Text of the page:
It runs a specialist service for patients with Cystic Fibrosis across the North West,[9] a regional Long Term Ventilation Unit and the National Aspergillosis Centre.

UHSM has approximately 5,500 staff, including those employed by its private finance initiative partner South Manchester Healthcare Limited. It was the first hospital in the NHS to go from 0 ratings to 3 stars, after the introduction of a new system rating hospitals.[2] UHSM is top in the North West when it comes to patient satisfaction, and 6th best in the country. In October 2010 it got the best ratings in Greater Manchester in a survey conducted by the Manchester Evening News.[10]

2008 assessment

According to the Healthcare Commission assessment in 2008, it was one of a few trusts in the North West to achieve 'excellent' ratings for both parts of the study, both use of resources and quality of services.[11] It also scored as follows in other parts of the report:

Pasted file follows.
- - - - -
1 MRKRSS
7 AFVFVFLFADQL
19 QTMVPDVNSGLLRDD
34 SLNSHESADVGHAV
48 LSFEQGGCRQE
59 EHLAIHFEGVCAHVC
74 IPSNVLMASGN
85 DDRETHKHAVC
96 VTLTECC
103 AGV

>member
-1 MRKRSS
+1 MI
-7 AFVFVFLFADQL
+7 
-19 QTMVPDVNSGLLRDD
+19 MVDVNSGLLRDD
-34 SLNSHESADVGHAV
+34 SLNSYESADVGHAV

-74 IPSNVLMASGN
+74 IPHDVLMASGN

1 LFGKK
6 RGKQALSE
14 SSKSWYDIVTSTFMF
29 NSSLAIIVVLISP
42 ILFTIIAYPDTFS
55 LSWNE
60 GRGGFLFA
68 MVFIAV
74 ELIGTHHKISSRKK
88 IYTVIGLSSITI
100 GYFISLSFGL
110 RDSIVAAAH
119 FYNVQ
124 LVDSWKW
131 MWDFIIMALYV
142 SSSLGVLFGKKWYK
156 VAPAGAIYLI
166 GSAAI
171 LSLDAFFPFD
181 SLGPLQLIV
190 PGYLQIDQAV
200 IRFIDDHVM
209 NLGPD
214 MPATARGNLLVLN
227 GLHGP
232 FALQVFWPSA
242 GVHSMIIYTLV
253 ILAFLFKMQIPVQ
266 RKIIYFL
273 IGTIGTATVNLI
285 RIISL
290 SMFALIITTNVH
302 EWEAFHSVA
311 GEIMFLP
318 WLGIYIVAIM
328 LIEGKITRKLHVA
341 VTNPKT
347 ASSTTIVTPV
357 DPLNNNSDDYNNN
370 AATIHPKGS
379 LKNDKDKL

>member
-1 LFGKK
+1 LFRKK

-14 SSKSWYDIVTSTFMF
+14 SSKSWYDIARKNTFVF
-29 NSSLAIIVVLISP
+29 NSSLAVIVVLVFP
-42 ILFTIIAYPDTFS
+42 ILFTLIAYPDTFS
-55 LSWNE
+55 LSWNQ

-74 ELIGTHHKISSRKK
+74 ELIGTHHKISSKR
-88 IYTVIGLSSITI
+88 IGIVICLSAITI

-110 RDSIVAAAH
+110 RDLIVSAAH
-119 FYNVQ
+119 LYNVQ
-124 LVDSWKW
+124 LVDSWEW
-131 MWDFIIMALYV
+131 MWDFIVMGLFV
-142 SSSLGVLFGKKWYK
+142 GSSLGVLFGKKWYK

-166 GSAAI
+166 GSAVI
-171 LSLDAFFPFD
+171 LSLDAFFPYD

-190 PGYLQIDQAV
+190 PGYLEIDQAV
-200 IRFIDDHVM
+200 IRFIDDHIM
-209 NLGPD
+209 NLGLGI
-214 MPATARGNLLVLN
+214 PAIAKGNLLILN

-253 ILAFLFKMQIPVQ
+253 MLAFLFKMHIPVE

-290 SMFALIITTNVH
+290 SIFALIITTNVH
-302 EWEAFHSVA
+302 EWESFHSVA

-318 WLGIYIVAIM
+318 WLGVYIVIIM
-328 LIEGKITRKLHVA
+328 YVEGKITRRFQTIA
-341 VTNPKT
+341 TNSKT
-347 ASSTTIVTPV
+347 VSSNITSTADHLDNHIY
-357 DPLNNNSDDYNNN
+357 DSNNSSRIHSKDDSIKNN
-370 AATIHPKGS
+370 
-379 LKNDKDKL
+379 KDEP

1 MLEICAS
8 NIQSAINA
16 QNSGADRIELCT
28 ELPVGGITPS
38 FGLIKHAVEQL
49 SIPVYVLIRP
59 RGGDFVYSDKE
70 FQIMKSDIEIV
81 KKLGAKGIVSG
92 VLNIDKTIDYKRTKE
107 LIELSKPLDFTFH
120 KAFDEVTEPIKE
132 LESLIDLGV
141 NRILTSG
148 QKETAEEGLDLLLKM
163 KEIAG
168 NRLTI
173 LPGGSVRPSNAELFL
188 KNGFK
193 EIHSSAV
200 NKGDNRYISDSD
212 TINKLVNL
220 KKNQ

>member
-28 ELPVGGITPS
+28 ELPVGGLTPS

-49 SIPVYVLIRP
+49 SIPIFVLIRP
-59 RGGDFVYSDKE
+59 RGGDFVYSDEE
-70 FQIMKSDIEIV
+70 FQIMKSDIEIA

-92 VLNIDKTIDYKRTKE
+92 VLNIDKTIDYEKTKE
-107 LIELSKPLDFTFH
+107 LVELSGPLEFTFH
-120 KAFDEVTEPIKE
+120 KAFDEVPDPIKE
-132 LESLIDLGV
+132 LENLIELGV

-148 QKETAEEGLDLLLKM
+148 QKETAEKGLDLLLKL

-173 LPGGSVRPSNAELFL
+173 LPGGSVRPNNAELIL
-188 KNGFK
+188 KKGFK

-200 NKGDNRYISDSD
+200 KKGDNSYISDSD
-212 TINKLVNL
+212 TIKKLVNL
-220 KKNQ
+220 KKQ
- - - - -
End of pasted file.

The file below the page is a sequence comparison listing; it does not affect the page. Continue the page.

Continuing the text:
• 12/13 for safety and cleanliness
• 10/13 for waiting to be seen
• 5/5 for keeping the public healthy
• 9/9 for standard of care
• 9/10 for dignity and respect
• 17/17 for good management

Private finance initiative[edit]

The 35 year private finance initiative contract for Wythenshawe Hospital, signed in 1998, was one of the earliest in the NHS and provided for stepped payments - charges were low initially but rise steeply between 2015 and 2023 falling again in the last 10 years of the contract. This has put the Trust under considerable financial pressure and a financial recovery plan has been imposed by Monitor.[12] In June 2014 the Trust was forced to borrow £25 million from the Department of Health in order to meet the increased repayment.[13]

The parties to the PFI contract are Alfred McAlpine (builders), WS Atkins (maintenance), Sodexho (hotel services) and Innisfree Ltd (equity).[14]

Relationship with private sector[edit]

The Trust uses BMI Healthcare's Alexandra Hospital in Cheadle, Greater Manchester to help with elective surgery capacity problems, usually in the winter. This often involves the same surgeon working on a Sunday. It also uses spare capacity in their Cath lab.[15]